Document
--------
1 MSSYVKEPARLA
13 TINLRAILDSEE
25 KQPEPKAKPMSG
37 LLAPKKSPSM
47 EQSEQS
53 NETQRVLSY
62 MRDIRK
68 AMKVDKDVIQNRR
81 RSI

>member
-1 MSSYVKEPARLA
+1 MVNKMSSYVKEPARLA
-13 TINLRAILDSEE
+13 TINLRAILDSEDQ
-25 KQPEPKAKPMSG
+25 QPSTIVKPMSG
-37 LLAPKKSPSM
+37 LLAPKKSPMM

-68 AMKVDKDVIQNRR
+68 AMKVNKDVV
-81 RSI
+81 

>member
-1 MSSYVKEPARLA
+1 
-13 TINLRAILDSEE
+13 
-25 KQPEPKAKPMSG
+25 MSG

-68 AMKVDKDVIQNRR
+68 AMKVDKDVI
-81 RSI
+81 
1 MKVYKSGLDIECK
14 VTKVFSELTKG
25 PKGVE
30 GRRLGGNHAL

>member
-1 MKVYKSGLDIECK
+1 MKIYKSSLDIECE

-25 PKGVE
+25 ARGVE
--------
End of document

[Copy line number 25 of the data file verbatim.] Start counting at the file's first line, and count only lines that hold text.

+1 